time line

Ruzomberok, Prague, Reichenberg

  • 1882 November 27th, born in Rosenberg (Rosyahegy), Hungary, today Ruzomberok in Slovakia
  • 1887 Family moves to Prague, where his father is the cantor of the Pinkas Synagogue
  • 1889 When he is seven years old, the family moves to Reichenberg/Bohemia. First piano lessons from his father
  •  1894/95 Piano lessons with Gustav Albrecht, music director in Zittau. School years end after he passes the first secondary school examination (O-level)

Berlin, Dresden, Weimar

  • 1897 Studies piano under Franz Kullak in Berlin
  • 1898 Meets Ferruccio Busoni. Studies piano under José Vianna da Motta, later under Hermann Scholtz and Felix Draeseke (theory) in Dresden
  • 1900 First publication in the Sozialistischen Monatsheften. Joins the Social Democratic Party. Attends a Busoni master course in Weimar. Becomes a member of the military band in Josefsstadt. Begins to play concerts. In Reichenberg, first concert as soloist in Liszt's Concerto No. 1 in E-flat major
  • 1903 Becomes the musical consultant for the Volksbühne [People's Theatre] in Berlin
  • 1905 Active in education committees of the Social Democratic Party, in unions and in community choirs
  • 1906 First public piano recital in Berlin
  • 1908 Piano teacher at the Stern Conservatory of Music and later at the Klindworth-Scharwenka Conservatory, Berlin
  • 1908 October 3rd, marries Grete Kussel
  • 1911 Founding of the Kestenberg Trio, success as an interpreter of Liszt
  • 1914 Outbreak of World War I
  • 1916 Becomes editor of the journal Der Bildermann (Paul Cassirer, publisher). Start of lifelong close friendships with several visual artists and authors, including Ernst Barlach and Oskar Kokoschka
  • 1917 As a pacifist, joins the Unabhängige Sozialdemokratische Partei (USPD - Independent Social Democratic Party)
  • 1918 End of World War I and proclamation of the Weimar Republic
  • 1918 December 1st, appointed music advisor in the Prussian Ministry of Science, Art and Public Education
  • 1921 Appointed professor at the Hochschule für Musik in Berlin. His programmatic work Musikerziehung und Musikpflege [Music Education and the Fostering of Music] is published. A music department is established at the Central Institute for Education and Instruction, which goes on to organize the first annual School Music Weeks (renamed the Reich School Music Weeks in its 7th year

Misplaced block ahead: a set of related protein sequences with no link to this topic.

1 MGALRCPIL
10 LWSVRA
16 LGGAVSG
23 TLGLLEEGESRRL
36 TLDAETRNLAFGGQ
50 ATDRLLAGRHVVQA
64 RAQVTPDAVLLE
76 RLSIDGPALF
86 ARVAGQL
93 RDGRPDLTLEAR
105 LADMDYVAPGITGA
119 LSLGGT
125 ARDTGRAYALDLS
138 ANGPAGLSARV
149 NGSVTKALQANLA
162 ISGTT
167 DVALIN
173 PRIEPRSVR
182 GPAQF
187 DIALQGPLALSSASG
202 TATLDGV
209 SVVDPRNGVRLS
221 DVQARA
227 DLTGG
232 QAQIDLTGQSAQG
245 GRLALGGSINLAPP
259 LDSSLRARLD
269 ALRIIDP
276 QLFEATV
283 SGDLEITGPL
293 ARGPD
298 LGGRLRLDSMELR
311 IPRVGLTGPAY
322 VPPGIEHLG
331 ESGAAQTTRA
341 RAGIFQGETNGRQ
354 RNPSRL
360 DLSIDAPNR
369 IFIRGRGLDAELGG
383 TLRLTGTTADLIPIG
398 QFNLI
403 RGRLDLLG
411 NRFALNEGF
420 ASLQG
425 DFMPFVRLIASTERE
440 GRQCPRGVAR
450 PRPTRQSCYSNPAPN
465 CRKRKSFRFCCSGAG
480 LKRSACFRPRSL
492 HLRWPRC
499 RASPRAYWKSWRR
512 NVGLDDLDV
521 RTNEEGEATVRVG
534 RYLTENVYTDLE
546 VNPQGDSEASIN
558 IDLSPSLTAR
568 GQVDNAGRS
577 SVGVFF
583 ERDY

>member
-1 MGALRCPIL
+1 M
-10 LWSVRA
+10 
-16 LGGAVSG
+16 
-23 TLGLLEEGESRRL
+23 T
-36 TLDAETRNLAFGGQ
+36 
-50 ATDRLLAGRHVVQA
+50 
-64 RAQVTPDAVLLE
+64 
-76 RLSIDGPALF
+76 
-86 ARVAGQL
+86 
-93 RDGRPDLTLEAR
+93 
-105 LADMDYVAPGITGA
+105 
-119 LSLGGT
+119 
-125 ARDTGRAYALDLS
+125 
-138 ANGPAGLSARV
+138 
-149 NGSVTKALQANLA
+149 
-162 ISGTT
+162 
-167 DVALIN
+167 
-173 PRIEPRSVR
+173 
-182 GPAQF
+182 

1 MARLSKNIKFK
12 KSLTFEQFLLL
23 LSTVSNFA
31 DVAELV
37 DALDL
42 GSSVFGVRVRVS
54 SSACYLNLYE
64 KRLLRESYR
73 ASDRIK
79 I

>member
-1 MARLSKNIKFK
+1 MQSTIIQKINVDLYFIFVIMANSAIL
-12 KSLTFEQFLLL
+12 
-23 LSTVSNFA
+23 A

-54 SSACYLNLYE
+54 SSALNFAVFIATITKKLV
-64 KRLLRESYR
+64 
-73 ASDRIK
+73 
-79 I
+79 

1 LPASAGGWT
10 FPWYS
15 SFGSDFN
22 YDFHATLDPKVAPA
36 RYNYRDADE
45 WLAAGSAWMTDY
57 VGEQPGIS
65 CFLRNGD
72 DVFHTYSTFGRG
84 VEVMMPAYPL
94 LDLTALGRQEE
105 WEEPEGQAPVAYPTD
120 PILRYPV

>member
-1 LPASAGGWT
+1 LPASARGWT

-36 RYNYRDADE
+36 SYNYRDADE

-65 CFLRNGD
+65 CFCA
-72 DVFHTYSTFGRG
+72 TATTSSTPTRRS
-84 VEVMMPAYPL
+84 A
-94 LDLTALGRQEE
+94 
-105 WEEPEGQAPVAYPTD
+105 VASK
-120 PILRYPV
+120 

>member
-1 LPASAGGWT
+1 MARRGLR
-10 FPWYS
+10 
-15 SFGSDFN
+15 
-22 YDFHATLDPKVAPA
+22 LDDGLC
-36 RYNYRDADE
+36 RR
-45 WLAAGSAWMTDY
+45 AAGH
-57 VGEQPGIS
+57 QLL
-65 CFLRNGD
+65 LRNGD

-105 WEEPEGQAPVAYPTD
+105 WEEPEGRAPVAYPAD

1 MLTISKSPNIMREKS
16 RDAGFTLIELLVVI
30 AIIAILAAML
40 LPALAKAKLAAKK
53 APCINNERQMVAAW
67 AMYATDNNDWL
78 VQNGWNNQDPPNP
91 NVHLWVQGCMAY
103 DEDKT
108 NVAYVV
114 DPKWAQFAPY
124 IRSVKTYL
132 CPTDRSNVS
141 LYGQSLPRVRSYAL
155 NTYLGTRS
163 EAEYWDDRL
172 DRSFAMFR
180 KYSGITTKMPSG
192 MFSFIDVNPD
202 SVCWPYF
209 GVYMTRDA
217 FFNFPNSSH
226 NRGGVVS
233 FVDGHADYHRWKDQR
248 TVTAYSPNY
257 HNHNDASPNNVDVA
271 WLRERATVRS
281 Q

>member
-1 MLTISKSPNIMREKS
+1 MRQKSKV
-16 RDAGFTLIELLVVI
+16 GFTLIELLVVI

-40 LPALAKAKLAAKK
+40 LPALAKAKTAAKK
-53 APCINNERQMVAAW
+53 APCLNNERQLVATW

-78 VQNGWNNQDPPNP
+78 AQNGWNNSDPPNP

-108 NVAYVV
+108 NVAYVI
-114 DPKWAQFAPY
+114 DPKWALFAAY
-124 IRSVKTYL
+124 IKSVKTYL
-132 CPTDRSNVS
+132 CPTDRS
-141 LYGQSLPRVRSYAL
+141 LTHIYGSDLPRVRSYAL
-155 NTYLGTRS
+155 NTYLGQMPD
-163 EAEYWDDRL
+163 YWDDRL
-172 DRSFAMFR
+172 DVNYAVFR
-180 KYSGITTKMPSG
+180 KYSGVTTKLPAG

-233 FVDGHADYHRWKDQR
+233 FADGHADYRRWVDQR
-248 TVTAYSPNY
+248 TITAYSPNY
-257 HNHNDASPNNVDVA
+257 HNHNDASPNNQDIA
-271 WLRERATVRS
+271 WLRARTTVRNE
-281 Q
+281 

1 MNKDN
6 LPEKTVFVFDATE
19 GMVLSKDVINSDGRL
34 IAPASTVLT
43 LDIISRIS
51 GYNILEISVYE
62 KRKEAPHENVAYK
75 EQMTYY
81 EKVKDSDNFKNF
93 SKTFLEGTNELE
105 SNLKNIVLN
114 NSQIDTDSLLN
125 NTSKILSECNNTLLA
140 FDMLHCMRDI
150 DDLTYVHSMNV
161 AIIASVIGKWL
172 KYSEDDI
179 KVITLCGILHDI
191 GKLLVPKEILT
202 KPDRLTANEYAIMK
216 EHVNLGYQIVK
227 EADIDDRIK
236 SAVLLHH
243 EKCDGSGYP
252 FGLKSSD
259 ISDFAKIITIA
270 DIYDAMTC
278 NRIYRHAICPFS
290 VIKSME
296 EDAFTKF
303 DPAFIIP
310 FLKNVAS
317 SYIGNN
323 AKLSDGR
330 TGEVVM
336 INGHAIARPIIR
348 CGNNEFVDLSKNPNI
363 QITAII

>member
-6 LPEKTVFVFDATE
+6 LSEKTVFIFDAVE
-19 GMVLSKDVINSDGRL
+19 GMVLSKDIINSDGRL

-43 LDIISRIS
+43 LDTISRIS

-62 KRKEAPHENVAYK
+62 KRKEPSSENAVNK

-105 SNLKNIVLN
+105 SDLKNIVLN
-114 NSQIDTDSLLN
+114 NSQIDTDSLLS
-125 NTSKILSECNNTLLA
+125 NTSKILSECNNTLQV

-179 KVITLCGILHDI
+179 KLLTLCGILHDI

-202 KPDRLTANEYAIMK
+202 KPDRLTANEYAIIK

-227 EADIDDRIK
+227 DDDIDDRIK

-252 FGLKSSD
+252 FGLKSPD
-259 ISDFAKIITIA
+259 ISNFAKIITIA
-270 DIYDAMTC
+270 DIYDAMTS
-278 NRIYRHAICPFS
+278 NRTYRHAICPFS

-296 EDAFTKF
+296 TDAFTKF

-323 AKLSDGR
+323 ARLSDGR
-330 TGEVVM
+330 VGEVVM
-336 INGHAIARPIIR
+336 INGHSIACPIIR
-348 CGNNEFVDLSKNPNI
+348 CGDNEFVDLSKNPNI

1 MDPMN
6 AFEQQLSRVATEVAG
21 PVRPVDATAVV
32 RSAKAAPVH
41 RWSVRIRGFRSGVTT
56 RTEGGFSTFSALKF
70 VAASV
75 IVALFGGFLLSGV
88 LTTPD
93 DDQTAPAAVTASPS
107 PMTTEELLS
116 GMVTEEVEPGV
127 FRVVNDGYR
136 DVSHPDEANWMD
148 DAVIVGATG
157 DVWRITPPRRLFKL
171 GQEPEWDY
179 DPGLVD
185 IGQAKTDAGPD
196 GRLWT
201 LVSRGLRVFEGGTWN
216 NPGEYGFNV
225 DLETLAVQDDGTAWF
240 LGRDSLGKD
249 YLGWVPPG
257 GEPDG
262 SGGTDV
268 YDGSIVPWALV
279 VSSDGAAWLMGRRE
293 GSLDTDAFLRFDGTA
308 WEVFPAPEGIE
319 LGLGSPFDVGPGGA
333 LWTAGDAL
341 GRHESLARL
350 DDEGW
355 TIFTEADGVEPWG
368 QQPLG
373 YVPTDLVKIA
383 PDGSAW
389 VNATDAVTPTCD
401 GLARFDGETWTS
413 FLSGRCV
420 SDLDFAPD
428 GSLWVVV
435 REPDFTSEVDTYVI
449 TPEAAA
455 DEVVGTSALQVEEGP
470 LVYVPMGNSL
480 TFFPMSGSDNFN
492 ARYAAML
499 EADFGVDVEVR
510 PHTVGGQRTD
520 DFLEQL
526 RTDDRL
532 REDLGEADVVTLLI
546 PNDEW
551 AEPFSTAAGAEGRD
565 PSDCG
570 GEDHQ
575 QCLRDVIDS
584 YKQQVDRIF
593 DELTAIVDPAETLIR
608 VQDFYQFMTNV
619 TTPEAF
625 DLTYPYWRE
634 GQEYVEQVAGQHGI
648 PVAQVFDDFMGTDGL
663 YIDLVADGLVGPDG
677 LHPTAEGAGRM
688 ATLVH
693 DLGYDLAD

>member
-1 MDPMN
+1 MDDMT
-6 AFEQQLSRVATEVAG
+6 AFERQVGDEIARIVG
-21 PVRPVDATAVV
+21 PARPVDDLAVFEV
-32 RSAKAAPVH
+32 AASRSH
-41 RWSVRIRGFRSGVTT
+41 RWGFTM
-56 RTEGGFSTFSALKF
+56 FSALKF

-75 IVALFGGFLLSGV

• 1922 May 22nd, Examination requirements for secondary school arts teachers are instituted. The Institute for Church Music is expanded by Kestenberg and renamed The Academy for Church and School Music
  • 1923 April 25th, Kestenberg submits his Denkschrift über die gesamte Musikpflege in Schule und Volk [Memorandum on Fostering Music in Schools and Among the People] to the Prussian state parliament, marking the start of the school music reform
  • 1925 Issues controversial ministerial decree on private music instruction
  • 1927 The Kroll Opera opens, an experiment to create a "people's opera" with an avant-garde orientation that Kestenberg strongly supports. By 1931, the Kroll Opera has already been shut down
  • 1929 Appointed to the Ministerial Council in the Prussian Cultural Ministry
  • 1929 Inauguration of the book series: Die Musikpädagogische Bibliothek [Library of Music Pedagogy] which continues to be published by Noetzel Edition.
  • 1931 Publication of the Jahrbuch der deutschen Musikorganisation [Yearbook of German Music Organization]
  • 1932 December 1st, is forced to "retire" by the right-wing Reich government

Prague, Paris

  •  1933 National Socialists come to power under Adolf Hitler, marking the end of the Weimar Republic. Slandered and haunted, Kestenberg emigrates to Prague, Czechoslovakia
  • 1934 Founder member of the Gesellschaft für Musikerziehung, (Společnost pro hudební výchovu, S.H.V.), with headquarters in Prague. Kestenberg directed its department of international relations. First congresses are held in Prague (1936), Paris (1937) and Switzerland (1938)
  • 1938 Flees to Tel Aviv via Paris
  •  1938-45 General manager of the Palestine Symphony Orchestra (today: Israeli Philharmonic Orchestra) in Tel Aviv
  • 1945 Founds and directs the Midrasha le Menchanchim leMusika, a seminar for music teachers, in Tel Aviv. Intensive involvement with piano pedagogy, late texts on music education
  • 1952 Hands over direction of the Midrasha to Dr. Herzl Shmueli. Due to encroaching blindness, continues to be active solely as a piano teacher
  • 1953 First and only visit to Germany after World War II (Badenweiler and Berlin). Named honorary president of the International Society for Music Education.
  • 1962 January 13th, Leo Kestenberg dies in Tel Aviv